Woman Down at the Beach

"Ah yeah ah...we have a woman down on the ground here at Pensacola Beach. Not sure what happened, but she fell and then she got up and then she went down..."

I could hear a man's voice trying to describe what had happened, but I couldn't speak. I was fighting my way back to consciousness.

All I was trying to do was go shelling at the beach.

I was on my way from my car to the restroom, which is the custom before a long walk. Restroom first. If you're over 60, you don't need a translator. A little toddler on the sidewalk was trying to sweep the sand with her hand, and her effort made me smile but also distracted me. I wasn't looking ahead,  and the moment my sandal connected with the edge of that sidewalk (right where the sand and sidewalk met), I went flying through the air and skidded across the hot, sandy cement.

Breaking a fall usually includes broken bones, so I am grateful to be typing this with no broken anything that I know of at the moment. There is a layer of skin missing from my left knee and elbow, but the right hand that helped break the fall only has gouges from the sand-covered pavement. It could have been so much worse (broken nose and teeth come to mind). 

It was early Saturday morning, because early guarantees fewer people and plenty of parking. This Saturday was different. There was an event called the Pensacola Beach Brawl, which is an annual fitness event. How fortunate for me! I fell and I'm not exactly a light load to lift, so all these strong people were around just in time to help me up!

One muscular chap with a bushy beard was yelling, "Open your eyes, sweetheart. Open your eyes and stay with us here!" I opened my eyes and tried to focus. All I could see was sunglasses and a beard, and then my eyes closed. I was willing myself not to black out again...

Loud Questions:
What's your name, ma'am?
How old are you, Francie?
No way! You look great for 61!

Note to all: Telling anyone that they look great for their age is the same as saying, "Hey old person, not bad for an old person!" Hold that left-handed compliment. And park it right beside this one: "I hope I look as good as you when I get to be YOUR age."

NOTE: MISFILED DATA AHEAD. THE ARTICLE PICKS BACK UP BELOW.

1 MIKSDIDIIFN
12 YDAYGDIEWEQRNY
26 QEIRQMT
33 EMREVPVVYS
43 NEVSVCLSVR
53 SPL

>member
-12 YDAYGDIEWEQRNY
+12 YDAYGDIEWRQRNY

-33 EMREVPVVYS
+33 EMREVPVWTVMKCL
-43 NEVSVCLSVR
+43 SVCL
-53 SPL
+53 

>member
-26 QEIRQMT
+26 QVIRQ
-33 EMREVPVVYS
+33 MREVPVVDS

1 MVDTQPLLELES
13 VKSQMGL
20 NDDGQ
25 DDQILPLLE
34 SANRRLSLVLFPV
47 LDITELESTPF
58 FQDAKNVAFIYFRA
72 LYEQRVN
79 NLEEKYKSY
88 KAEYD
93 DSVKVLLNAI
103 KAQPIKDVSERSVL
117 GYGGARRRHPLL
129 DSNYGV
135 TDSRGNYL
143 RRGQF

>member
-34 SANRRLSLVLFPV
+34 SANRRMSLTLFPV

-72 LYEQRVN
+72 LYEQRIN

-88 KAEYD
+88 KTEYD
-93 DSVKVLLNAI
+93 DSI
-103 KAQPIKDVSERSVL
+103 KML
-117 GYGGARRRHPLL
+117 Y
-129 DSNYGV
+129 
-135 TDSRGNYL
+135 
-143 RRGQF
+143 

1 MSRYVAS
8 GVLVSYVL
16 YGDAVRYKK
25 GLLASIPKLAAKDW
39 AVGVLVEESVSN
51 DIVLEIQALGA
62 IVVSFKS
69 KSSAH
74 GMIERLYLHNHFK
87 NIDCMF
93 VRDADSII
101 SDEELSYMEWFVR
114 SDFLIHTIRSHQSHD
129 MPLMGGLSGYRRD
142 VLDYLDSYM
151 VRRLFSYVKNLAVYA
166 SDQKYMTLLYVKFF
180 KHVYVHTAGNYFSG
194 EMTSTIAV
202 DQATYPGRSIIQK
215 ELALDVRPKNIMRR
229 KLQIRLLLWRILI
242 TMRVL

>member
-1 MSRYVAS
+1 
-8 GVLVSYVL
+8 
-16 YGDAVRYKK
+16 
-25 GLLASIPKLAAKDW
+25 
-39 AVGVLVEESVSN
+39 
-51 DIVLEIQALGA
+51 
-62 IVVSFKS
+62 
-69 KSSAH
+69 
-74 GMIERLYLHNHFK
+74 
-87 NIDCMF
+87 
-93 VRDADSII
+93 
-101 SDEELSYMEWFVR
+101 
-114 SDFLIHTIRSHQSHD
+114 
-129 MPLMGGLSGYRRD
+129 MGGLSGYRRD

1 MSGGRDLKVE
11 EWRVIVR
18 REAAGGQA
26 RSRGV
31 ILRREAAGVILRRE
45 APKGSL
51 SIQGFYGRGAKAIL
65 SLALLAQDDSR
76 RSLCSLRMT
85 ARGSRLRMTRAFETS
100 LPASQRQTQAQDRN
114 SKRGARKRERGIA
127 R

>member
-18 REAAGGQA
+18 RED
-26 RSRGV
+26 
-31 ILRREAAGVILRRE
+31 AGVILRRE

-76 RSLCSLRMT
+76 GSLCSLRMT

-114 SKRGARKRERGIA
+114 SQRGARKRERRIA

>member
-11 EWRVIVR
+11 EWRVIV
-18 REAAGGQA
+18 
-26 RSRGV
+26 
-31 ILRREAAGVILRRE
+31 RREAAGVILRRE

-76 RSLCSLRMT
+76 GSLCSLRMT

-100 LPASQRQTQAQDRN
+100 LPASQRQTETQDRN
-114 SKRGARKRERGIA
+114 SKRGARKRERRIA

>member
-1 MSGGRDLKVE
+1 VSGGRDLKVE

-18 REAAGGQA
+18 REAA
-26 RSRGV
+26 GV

More yelling. Someone on a cell phone calling 911. A woman's voice asking me questions about my medical history...there are easier ways to spend time with people.

My original reason for heading to the beach was to indulge in my favorite therapy: shelling. The two-year anniversary of my Norman's passing happened while I was out of town teaching at a conference, which resulted in a delay of grief. I don't recommend delaying grief. It's like charging too much on a credit card at Christmas. The bill comes later and it hurts.

So I was attempting to make the late payment on grief. I woke up, slammed on a hat and put on my shelling skirt with lots of pockets and an unapologetically wrinkled shirt. The hat covered my uncombed hair, and huge sunglasses allowed me to cry without needing to wipe my eyes.  

I called my sister Janelle on the way to the beach. I never suggest that anyone go it alone when struggling, and I follow my own teaching. Trying to tough it out or shut people out is so overrated, and could actually lead to more serious problems. My sister provides a lifeline whenever needed. She is a gift from God. 

Check on people who appear to have everything fine. Check on people who appear to have lots of issues. And check on everyone in between. Now who just came to your mind? Check on them. Some of us find simple things therapeutic enough to help, but others need more than shelling at the beach. All people have pain. Care about others and just touch base with them. Your timing could be pivotal.

I heard the sirens in the distance. Oh oh. They were surely going to put me on a stretcher and take me to the hospital and that would have made a bad day worse. The temporary blackout was due to the shock of the fall. I hadn't hit my head, but I did trigger an electrical problem with my heart that usually passes if I lie still for several minutes. The paramedics didn't like the story of how I fell ("Ma'am, did you have anything to drink, or are you on any medications? Any drug abuse?") No, no, and none.

But I did eventually go home and have a double. Coffee with TWO teaspoons of maple syrup and TWO running tablespoons of half and half. I'm not making light of problems with substance abuse. I'm just saying that my choice of substance is different. Just as overeating doesn't fix problems or relieve stress, substance abuse won't solve grief or any other pain. But the paramedics had to ask. It was a logical question for them.

"Ma'am, would you like to ride to the hospital to be checked out?"

I'm not writing this from the hospital. The two letter word flew out of my mouth: NO. I wasn't being stubborn or unreasonable. Was the cost in the back of my mind? Not gonna lie: I could estimate the ambulance ride at around $1,500 and the ER visit at a thousand minimum. Since I could answer coherently and was able to sit and then stand, I just wanted to go to Walgreen's for some extra-large bandages and then home.

(Medical people, don't judge, and don't attempt to write and scold me. This is a blog. It doesn't have to make sense.)

I called my daughter Hillary and talked to her through the car phone half the way home. She also is a gift from God. So steady like her Dad. Not easily ruffled. My sister Janelle spoke with me for the second half of my drive. Staying on the phone (hands-free) was my insurance policy while driving home shaken but fully alert. I would not have attempted to drive if I or the paramedics had a shadow of a doubt about my ability.